Mitch Horowitz is one of the most respected contemporary historians of the occult and related spiritual movements, such as New Thought (the movement that gave birth to the idea of “positive thinking” as a practice to change oneself and one’s life for the better). We recently spoke with him about the influence of occultism, Freemasonry, Hermeticism, and esotericism on the modern world (especially America), and what he believes authentic spiritual practice requires.
Phalanx: You’re the author fo the widely-acclaimed Occult America, as well as the more recent One Simple Idea, which explores the positive thinking movement from its origins in New Thought. Can you tell us what drew you to these subjects, and why you feel they’re relevant to our understanding of the world?
MH: I felt that the figures and ideas in these cultures were getting lost to mainstream history, as most of the historicism was being written by people who had no sense of the values that emanate from the spiritual search. Also it occurred to me that we cannot understand ourselves when we draw neat lines between “alternative” and mainstream culture. Ideas tend to enter our society, and all societies, from the fringes. This phenomenon is true not just for trends or popularizations, but it goes to the foundation of American history. Continue reading “Committing to The Spiritual Search: An Interview With Mitch Horowitz”
From antiquity to just a few centuries ago, trade guilds tended to have their own mythologies and initiation rituals. According to Mircea Eliade, the smiths of primitive tribes functioned also as priests or shamans. In the early modern era, we find a number of guilds, with their mythologies, in France, grouped under the name of the Compagnonnage (“Companions”).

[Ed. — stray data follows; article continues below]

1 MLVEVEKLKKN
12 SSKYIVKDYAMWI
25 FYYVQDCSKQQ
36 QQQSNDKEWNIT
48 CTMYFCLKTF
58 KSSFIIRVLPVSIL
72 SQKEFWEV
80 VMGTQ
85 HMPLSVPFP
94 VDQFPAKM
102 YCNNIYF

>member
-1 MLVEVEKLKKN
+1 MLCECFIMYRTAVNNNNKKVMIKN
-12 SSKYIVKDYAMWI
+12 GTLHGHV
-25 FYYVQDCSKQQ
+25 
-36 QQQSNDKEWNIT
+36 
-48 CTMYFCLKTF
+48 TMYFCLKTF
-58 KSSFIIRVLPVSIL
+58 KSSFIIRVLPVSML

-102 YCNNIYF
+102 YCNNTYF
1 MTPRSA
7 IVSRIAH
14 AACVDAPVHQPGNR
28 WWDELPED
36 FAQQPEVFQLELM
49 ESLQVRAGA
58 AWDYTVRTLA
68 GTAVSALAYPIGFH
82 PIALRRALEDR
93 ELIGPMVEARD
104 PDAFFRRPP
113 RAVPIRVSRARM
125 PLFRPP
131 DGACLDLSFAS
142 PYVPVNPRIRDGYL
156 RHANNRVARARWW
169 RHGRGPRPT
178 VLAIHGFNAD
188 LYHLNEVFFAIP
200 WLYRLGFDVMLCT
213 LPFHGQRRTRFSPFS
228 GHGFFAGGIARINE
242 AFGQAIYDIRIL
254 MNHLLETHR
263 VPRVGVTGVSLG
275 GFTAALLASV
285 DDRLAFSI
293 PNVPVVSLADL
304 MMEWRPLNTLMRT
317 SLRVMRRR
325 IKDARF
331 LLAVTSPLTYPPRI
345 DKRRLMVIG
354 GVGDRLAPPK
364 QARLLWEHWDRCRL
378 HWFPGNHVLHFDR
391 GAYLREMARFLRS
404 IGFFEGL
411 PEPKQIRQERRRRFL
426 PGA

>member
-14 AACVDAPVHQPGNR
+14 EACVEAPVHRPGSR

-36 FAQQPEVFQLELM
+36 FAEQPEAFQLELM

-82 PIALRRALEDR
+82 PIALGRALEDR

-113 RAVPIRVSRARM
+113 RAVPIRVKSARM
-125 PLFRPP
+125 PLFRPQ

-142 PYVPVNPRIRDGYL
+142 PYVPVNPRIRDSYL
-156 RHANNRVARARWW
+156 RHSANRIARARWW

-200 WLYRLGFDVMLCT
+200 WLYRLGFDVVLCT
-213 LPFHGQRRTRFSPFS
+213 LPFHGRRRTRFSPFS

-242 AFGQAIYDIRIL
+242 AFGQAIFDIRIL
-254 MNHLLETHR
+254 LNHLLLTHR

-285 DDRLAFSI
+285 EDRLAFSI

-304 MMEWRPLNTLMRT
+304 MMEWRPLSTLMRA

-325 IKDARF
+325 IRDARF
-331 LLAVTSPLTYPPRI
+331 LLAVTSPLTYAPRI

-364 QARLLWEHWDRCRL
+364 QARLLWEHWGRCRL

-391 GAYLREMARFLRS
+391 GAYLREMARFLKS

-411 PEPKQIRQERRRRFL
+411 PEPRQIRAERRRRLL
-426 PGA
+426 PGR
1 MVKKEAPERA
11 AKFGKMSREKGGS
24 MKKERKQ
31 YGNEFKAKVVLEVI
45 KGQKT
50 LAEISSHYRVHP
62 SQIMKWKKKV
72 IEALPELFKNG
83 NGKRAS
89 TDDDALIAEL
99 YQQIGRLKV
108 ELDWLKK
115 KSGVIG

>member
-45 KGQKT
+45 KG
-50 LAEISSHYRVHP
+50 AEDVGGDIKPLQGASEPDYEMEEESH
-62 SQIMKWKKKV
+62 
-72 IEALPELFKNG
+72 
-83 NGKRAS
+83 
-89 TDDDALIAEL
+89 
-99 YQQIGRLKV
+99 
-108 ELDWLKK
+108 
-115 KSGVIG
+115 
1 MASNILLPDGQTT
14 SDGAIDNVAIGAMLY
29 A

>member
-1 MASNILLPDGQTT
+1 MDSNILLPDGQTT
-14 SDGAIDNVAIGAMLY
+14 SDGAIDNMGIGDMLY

The earliest recorded example of a mythology of the stonemasons’ guild in Britain is more than six hundred years old, and the society of Freemasonry emerged from it, almost 300 years ago, in 1717. From the rituals of the stonemasons the fraternity developed its own initiation Ritual, and, after it spread to Europe, not long after, new Rites and rituals were created, often drawing on Hermeticism, alchemy, Rosicrucianism, and chivalry. Though many of these fizzled out, though many others are still conferred today, especially through the “higher degrees” of the so-called “Scottish” and “York” Rites of Freemasonry.
During the 19th century, a number of the more spiritually- and esoterically-inclined Freemasons founded their own, entirely independent Orders, including the Hermetic Order of the Golden Dawn and the Ordo Templi Orientis. Continue reading “Ritual, Freemasonry, and Allegory: Julian Rees in Interview”
A few months ago I was lucky enough to attend the opening of one of the more unusual exhibitions in NYC: “Mystery and Benevolence: Masonic and Odd Fellows Folk Art from the Kendra and Allan Daniel Collection” at the American Folk Art Museum.
The “art” on display — ritual objects from various fraternities and secret societies, especially the Odd Fellow and Freemasonry — is rarely seen outside of a few small museums dotted around the US. Wooden hands on the end of poles, paintings of mythical scenes, skulls and crossbones, banners decorated with various symbols — all present in the exhibition — appear strange and alien today. Yet, a century ago or less, when membership in one or other fraternity was extremely commonplace, such art would have been familiar to the vast majority of men. Continue reading “Symbols and Their Purpose in Initiation”